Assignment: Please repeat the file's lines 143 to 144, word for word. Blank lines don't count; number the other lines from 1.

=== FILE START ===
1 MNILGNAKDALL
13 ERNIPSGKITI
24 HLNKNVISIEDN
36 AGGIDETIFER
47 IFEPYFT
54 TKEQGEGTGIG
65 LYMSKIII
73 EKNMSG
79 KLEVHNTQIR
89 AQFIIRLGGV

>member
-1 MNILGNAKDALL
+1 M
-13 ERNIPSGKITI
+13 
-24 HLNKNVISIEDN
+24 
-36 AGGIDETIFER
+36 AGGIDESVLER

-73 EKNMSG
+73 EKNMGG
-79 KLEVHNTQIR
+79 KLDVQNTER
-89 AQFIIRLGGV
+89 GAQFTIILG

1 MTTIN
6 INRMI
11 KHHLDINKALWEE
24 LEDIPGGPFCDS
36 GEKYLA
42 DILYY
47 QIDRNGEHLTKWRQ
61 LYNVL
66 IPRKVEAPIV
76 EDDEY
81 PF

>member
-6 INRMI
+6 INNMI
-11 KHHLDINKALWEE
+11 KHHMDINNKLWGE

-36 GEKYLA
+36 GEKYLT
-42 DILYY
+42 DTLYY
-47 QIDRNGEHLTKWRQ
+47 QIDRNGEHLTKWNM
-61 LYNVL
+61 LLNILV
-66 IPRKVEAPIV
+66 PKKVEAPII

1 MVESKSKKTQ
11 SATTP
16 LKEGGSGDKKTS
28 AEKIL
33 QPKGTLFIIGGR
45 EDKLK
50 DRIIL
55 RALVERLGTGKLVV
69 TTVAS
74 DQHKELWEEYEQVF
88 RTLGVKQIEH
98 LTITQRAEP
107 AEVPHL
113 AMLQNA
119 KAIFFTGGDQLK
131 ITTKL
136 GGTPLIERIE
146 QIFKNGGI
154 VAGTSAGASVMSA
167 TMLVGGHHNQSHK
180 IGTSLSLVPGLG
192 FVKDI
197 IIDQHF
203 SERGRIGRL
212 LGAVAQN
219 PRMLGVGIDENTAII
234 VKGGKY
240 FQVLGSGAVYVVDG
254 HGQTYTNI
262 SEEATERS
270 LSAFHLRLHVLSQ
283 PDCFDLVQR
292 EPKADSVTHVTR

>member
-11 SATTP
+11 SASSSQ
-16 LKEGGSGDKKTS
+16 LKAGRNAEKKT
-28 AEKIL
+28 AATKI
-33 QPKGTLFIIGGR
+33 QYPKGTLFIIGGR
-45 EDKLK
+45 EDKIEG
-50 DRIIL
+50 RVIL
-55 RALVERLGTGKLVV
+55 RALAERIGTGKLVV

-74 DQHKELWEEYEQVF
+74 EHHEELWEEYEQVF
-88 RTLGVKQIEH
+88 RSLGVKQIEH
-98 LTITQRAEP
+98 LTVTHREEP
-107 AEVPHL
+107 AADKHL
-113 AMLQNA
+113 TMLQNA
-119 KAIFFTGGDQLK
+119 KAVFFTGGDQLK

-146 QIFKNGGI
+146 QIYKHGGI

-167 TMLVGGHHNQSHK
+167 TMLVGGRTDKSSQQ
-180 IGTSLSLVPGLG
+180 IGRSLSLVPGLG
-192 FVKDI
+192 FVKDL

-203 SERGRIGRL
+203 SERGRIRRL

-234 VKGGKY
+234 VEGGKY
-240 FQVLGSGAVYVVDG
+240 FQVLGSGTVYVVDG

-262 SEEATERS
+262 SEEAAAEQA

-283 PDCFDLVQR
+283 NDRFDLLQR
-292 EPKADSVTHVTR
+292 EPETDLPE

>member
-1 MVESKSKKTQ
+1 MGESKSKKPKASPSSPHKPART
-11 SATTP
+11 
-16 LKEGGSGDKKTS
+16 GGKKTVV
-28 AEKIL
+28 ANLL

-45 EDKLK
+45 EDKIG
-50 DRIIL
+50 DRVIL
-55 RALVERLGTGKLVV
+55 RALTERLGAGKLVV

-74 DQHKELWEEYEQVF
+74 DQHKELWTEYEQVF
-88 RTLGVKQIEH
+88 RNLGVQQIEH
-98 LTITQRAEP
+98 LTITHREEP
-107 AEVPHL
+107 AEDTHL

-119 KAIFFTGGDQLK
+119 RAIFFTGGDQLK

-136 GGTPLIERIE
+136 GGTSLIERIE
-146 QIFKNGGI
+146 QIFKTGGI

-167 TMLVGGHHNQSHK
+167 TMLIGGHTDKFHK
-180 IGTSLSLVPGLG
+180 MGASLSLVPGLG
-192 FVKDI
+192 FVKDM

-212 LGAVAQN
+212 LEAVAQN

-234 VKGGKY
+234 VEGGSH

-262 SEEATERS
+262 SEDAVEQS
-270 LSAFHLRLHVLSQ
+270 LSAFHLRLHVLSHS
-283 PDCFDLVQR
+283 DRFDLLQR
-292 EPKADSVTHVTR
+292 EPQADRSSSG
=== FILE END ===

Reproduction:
-50 DRIIL
+50 DRVIL